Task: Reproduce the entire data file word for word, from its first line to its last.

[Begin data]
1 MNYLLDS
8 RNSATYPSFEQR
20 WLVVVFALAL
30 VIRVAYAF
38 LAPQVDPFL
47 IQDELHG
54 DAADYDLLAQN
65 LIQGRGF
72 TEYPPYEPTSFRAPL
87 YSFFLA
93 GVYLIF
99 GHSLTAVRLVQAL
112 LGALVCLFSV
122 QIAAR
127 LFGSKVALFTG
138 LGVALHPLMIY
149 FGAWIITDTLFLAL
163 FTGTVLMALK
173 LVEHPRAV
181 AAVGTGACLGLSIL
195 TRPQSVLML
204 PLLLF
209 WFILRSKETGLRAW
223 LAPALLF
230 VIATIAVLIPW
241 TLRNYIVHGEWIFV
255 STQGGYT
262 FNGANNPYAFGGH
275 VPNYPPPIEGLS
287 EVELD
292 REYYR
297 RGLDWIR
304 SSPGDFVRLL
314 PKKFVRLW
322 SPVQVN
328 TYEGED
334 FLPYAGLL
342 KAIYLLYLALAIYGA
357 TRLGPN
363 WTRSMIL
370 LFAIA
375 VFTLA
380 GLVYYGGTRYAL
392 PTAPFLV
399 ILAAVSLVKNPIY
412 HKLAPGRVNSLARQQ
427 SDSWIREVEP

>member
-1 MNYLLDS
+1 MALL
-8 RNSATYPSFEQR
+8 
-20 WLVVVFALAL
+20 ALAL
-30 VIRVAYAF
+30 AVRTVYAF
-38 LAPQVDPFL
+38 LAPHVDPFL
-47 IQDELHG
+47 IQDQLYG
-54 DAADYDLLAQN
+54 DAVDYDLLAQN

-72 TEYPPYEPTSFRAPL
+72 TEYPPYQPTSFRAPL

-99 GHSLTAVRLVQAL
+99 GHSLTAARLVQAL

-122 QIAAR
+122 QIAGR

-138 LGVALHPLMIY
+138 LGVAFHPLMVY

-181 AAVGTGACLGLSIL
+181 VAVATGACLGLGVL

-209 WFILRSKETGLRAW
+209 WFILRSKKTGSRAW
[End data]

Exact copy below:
1 MNYLLDS
8 RNSATYPSFEQR
20 WLVVVFALAL
30 VIRVAYAF
38 LAPQVDPFL
47 IQDELHG
54 DAADYDLLAQN
65 LIQGRGF
72 TEYPPYEPTSFRAPL
87 YSFFLA
93 GVYLIF
99 GHSLTAVRLVQAL
112 LGALVCLFSV
122 QIAAR
127 LFGSKVALFTG
138 LGVALHPLMIY
149 FGAWIITDTLFLAL
163 FTGTVLMALK
173 LVEHPRAV
181 AAVGTGACLGLSIL
195 TRPQSVLML
204 PLLLF
209 WFILRSKETGLRAW
223 LAPALLF
230 VIATIAVLIPW
241 TLRNYIVHGEWIFV
255 STQGGYT
262 FNGANNPYAFGGH
275 VPNYPPPIEGLS
287 EVELD
292 REYYR
297 RGLDWIR
304 SSPGDFVRLL
314 PKKFVRLW
322 SPVQVN
328 TYEGED
334 FLPYAGLL
342 KAIYLLYLALAIYGA
357 TRLGPN
363 WTRSMIL
370 LFAIA
375 VFTLA
380 GLVYYGGTRYAL
392 PTAPFLV
399 ILAAVSLVKNPIY
412 HKLAPGRVNSLARQQ
427 SDSWIREVEP

>member
-1 MNYLLDS
+1 MALL
-8 RNSATYPSFEQR
+8 
-20 WLVVVFALAL
+20 ALAL
-30 VIRVAYAF
+30 AVRTVYAF
-38 LAPQVDPFL
+38 LAPHVDPFL
-47 IQDELHG
+47 IQDQLYG
-54 DAADYDLLAQN
+54 DAVDYDLLAQN

-72 TEYPPYEPTSFRAPL
+72 TEYPPYQPTSFRAPL

-99 GHSLTAVRLVQAL
+99 GHSLTAARLVQAL

-122 QIAAR
+122 QIAGR

-138 LGVALHPLMIY
+138 LGVAFHPLMVY

-181 AAVGTGACLGLSIL
+181 VAVATGACLGLGVL

-209 WFILRSKETGLRAW
+209 WFILRSKKTGSRAW